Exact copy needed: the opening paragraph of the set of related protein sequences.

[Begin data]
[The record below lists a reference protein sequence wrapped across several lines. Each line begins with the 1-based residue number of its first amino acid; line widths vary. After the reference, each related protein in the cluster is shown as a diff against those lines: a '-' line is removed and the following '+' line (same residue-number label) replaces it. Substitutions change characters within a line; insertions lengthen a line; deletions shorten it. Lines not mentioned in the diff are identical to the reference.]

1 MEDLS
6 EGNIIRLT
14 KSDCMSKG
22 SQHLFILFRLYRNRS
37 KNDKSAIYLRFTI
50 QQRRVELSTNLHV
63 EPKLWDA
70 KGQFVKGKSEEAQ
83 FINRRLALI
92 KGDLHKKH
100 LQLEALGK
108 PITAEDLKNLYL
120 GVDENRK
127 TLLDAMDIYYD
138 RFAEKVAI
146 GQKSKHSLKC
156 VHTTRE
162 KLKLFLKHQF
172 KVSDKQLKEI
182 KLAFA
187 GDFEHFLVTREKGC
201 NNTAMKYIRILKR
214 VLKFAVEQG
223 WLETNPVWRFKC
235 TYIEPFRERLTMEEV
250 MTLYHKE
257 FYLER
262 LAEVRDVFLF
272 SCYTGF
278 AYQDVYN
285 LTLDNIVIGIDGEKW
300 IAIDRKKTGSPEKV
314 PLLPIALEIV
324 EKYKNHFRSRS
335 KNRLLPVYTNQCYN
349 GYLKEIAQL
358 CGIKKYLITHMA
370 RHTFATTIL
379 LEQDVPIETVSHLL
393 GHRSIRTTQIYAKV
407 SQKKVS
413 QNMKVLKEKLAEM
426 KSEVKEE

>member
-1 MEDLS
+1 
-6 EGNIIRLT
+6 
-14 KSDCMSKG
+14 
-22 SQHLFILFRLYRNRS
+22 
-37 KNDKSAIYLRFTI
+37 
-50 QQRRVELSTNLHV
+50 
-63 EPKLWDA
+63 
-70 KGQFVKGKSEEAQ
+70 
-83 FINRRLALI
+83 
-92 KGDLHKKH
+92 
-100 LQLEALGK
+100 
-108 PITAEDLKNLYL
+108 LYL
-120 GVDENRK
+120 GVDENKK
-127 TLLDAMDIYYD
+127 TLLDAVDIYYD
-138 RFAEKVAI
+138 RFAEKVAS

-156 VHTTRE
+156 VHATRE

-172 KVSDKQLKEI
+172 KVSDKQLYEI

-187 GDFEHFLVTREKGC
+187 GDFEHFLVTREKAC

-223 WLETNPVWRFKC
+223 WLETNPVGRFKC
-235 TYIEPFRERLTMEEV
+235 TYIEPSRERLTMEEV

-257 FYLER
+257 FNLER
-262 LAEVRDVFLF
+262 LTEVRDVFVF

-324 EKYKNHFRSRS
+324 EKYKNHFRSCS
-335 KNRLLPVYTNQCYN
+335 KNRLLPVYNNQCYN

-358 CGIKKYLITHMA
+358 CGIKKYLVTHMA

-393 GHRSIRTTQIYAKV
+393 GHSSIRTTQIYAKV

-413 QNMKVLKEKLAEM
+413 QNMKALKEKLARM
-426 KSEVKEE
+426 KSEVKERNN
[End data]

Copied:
[The record below lists a reference protein sequence wrapped across several lines. Each line begins with the 1-based residue number of its first amino acid; line widths vary. After the reference, each related protein in the cluster is shown as a diff against those lines: a '-' line is removed and the following '+' line (same residue-number label) replaces it. Substitutions change characters within a line; insertions lengthen a line; deletions shorten it. Lines not mentioned in the diff are identical to the reference.]